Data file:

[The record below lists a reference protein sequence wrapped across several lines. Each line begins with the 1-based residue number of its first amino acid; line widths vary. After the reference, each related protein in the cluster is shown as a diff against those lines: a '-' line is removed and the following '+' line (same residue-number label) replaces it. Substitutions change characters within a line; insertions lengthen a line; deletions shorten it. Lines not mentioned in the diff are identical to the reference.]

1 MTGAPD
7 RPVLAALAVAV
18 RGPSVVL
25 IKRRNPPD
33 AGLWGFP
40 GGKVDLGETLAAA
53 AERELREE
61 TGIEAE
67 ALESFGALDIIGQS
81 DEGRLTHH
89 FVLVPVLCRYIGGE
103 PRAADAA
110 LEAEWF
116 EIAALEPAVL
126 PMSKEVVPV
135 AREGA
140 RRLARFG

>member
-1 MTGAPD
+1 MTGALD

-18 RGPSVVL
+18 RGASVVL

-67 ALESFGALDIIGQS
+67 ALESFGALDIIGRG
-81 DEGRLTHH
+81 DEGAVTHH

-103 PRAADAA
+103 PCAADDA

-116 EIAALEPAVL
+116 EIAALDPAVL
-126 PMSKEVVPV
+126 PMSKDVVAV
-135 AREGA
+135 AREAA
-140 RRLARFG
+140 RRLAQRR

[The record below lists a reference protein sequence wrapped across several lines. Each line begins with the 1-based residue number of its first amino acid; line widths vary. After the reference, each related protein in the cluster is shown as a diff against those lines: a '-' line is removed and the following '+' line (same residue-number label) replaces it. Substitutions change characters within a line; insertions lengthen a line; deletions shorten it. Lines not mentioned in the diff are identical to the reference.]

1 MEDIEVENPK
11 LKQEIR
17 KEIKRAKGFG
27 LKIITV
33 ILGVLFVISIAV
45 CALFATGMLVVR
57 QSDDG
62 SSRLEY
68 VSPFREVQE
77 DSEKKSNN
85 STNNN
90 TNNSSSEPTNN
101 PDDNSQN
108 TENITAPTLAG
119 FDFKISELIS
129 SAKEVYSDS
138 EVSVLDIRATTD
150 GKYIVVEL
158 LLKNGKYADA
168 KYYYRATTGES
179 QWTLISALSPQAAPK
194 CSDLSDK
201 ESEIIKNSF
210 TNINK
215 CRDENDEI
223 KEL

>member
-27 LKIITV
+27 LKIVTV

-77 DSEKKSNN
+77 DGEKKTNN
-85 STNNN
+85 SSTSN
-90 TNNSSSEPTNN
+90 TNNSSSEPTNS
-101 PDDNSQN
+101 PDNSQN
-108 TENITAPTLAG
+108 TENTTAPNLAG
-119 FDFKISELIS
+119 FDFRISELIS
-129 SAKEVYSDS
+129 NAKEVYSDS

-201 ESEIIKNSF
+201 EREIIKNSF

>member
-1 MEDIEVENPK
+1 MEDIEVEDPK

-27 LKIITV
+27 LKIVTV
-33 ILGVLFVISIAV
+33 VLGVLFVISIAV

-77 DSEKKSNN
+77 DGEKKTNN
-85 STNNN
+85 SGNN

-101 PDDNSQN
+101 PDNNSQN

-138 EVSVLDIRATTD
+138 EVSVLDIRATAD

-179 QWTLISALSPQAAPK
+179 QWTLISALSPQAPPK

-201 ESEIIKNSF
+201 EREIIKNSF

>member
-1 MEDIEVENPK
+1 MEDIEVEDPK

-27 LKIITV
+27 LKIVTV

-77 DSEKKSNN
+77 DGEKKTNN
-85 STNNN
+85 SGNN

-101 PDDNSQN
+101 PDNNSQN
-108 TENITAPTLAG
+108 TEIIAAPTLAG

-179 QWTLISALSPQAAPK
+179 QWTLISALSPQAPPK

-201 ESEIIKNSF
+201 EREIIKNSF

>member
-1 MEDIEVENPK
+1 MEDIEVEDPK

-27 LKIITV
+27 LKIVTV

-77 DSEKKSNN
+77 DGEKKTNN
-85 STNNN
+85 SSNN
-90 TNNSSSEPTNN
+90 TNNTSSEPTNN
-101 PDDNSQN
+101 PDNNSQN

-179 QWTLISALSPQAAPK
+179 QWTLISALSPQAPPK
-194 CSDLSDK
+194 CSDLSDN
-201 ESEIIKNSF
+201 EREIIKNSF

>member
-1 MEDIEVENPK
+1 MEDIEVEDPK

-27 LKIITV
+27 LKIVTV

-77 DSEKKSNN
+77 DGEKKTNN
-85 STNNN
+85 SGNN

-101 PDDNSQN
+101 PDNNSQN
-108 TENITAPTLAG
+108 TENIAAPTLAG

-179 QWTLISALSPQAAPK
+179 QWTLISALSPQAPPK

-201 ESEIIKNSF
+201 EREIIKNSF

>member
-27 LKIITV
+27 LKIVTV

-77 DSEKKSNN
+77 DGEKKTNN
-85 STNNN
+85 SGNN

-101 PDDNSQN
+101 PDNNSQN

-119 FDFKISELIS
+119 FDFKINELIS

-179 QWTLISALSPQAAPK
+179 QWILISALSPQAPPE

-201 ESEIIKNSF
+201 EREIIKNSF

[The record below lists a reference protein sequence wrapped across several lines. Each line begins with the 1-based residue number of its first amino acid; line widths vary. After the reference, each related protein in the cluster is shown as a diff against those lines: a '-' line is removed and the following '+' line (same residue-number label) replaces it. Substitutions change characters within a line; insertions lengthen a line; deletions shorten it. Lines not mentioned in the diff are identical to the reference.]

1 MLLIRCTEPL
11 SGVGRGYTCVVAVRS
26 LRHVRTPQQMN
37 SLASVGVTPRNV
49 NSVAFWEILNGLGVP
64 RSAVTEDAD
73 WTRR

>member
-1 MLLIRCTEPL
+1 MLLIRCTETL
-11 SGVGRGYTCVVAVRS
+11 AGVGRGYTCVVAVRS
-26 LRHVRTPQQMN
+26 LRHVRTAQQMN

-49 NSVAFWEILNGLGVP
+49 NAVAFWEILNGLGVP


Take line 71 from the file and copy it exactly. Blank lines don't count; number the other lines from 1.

+85 SSTSN